tremble

See also: Tremble and tremblé

EnglishEdit

EtymologyEdit

From Middle English tremblen, from Old French trambler and its variants, from Vulgar Latin tremulō, a derivative of Classical Latin tremō; cf. also tremulus.

PronunciationEdit

  • IPA(key): /ˈtɹɛmbl̩/
  • (file)
  • Hyphenation: trem‧ble

VerbEdit

tremble (third-person singular simple present trembles, present participle trembling, simple past and past participle trembled)

  1. (intransitive) To shake, quiver, or vibrate.
    Her lip started to tremble as she burst into tears
    The dog was trembling from being in the cold weather all day.
  2. (intransitive, figuratively) To fear; to be afraid.

TranslationsEdit

NounEdit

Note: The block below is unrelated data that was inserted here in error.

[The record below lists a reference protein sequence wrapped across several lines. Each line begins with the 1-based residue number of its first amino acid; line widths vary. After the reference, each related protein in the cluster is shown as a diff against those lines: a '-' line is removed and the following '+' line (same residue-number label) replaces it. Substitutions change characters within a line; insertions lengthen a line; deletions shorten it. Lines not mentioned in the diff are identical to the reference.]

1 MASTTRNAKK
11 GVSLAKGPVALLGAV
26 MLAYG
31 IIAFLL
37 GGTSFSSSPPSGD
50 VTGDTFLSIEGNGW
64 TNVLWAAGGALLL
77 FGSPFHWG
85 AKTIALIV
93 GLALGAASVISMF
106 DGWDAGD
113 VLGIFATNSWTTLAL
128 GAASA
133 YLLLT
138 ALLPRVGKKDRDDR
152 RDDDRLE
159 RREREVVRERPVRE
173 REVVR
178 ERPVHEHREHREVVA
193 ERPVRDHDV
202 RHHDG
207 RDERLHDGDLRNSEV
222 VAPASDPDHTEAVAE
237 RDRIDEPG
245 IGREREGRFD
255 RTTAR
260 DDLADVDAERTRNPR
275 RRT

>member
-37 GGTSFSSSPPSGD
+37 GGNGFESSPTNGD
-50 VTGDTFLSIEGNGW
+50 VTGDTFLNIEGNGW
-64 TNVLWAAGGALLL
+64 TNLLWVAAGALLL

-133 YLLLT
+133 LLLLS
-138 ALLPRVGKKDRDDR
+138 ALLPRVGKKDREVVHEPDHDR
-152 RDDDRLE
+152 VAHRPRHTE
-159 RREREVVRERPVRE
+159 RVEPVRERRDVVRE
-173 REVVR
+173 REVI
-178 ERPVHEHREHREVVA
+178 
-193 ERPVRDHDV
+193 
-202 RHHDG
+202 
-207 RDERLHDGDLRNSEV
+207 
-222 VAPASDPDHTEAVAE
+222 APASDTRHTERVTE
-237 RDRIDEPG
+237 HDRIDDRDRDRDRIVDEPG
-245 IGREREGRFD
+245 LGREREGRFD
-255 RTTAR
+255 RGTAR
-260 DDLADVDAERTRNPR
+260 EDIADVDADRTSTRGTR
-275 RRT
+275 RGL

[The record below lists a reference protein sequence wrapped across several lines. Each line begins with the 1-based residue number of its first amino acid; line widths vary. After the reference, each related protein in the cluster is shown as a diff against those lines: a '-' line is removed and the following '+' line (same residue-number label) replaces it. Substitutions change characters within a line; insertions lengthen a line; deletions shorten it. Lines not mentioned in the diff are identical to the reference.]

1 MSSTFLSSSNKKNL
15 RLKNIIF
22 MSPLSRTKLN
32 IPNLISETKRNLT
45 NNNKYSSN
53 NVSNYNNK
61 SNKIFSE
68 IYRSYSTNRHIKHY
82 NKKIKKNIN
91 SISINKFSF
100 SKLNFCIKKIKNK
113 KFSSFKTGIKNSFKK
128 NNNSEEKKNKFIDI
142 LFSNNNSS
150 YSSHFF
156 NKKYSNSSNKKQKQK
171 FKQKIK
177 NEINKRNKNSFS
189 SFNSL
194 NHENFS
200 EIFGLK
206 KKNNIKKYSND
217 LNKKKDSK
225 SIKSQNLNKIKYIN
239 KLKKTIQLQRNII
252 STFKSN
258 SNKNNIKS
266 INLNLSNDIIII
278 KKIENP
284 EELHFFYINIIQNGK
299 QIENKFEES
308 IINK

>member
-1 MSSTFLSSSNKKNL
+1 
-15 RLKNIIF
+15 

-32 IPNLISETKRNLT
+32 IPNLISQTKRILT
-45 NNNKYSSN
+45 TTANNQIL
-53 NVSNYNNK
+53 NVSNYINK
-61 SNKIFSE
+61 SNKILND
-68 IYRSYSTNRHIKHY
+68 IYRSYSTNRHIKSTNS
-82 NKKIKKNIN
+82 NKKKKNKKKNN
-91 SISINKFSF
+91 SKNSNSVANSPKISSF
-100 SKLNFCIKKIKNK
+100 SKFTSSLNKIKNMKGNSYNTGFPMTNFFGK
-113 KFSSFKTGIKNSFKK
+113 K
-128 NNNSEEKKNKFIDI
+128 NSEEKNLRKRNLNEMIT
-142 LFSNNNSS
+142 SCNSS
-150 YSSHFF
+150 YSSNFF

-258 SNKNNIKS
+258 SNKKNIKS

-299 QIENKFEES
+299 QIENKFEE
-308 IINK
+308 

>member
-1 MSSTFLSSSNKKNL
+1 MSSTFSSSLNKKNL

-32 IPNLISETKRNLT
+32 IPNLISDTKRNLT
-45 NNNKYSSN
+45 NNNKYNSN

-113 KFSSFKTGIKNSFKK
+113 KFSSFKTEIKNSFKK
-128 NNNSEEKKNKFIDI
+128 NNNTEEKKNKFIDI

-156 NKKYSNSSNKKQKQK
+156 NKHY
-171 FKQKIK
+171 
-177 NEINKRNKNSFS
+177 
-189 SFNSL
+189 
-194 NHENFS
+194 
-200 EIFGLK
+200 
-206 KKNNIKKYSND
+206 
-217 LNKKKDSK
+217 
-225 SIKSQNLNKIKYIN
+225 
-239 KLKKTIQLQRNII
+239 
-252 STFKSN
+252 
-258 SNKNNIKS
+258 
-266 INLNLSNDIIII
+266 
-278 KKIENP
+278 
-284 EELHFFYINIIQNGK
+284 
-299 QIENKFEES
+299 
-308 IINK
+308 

tremble (plural trembles)

  1. A shake, quiver, or vibration.

TranslationsEdit

Related termsEdit


FrenchEdit

PronunciationEdit

NounEdit

tremble m (plural trembles)

  1. aspen

VerbEdit

tremble

  1. first-person singular present indicative of trembler
  2. third-person singular present indicative of trembler
  3. first-person singular present subjunctive of trembler
  4. third-person singular present subjunctive of trembler
  5. second-person singular imperative of trembler

Further readingEdit